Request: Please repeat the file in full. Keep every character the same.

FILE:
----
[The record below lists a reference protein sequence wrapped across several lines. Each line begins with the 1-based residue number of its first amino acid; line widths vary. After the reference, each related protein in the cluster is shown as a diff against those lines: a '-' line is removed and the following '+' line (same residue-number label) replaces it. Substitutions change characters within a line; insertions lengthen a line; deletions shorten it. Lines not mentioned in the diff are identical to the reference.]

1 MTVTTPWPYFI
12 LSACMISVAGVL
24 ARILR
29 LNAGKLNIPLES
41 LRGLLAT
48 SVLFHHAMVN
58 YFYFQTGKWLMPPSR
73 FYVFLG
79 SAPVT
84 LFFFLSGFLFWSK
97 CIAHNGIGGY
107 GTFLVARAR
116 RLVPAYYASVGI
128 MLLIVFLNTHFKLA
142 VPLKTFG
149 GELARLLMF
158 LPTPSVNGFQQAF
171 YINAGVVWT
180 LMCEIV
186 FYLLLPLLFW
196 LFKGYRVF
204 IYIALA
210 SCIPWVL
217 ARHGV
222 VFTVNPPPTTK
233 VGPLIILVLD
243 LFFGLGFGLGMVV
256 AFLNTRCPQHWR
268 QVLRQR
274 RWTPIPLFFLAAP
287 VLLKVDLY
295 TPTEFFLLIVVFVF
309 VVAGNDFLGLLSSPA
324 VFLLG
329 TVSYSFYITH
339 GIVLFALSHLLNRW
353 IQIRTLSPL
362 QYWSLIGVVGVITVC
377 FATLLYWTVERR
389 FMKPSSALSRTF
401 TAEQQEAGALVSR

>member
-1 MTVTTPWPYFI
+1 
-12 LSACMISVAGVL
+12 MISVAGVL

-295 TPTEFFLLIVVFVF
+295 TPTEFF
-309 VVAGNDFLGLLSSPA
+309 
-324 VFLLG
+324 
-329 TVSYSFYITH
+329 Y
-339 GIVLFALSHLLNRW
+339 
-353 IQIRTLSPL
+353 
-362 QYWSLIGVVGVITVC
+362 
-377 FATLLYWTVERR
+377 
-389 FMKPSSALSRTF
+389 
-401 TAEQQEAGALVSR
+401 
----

[The record below lists a reference protein sequence wrapped across several lines. Each line begins with the 1-based residue number of its first amino acid; line widths vary. After the reference, each related protein in the cluster is shown as a diff against those lines: a '-' line is removed and the following '+' line (same residue-number label) replaces it. Substitutions change characters within a line; insertions lengthen a line; deletions shorten it. Lines not mentioned in the diff are identical to the reference.]

1 MTVTTPWPYFI
12 LSACMISVAGVL
24 ARILR
29 LNAGKLNIPLES
41 LRGLLAT
48 SVLFHHAMVN
58 YFYFQTGKWLMPPSR
73 FYVFLG
79 SAPVT
84 LFFFLSGFLFWSK
97 CIAHNGIGGY
107 GTFLVARAR
116 RLVPAYYASVGI
128 MLLIVFLNTHFKLA
142 VPLKTFG
149 GELARLLMF
158 LPTPSVNGFQQAF
171 YINAGVVWT
180 LMCEIV
186 FYLLLPLLFW
196 LFKGYRVF
204 IYIALA
210 SCIPWVL
217 ARHGV
222 VFTVNPPPTTK
233 VGPLIILVLD
243 LFFGLGFGLGMVV
256 AFLNTRCPQHWR
268 QVLRQR
274 RWTPIPLFFLAAP
287 VLLKVDLY
295 TPTEFFLLIVVFVF
309 VVAGNDFLGLLSSPA
324 VFLLG
329 TVSYSFYITH
339 GIVLFALSHLLNRW
353 IQIRTLSPL
362 QYWSLIGVVGVITVC
377 FATLLYWTVERR
389 FMKPSSALSRTF
401 TAEQQEAGALVSR

>member
-1 MTVTTPWPYFI
+1 
-12 LSACMISVAGVL
+12 MISVAGVL

-295 TPTEFFLLIVVFVF
+295 TPTEFF
-309 VVAGNDFLGLLSSPA
+309 
-324 VFLLG
+324 
-329 TVSYSFYITH
+329 Y
-339 GIVLFALSHLLNRW
+339 
-353 IQIRTLSPL
+353 
-362 QYWSLIGVVGVITVC
+362 
-377 FATLLYWTVERR
+377 
-389 FMKPSSALSRTF
+389 
-401 TAEQQEAGALVSR
+401 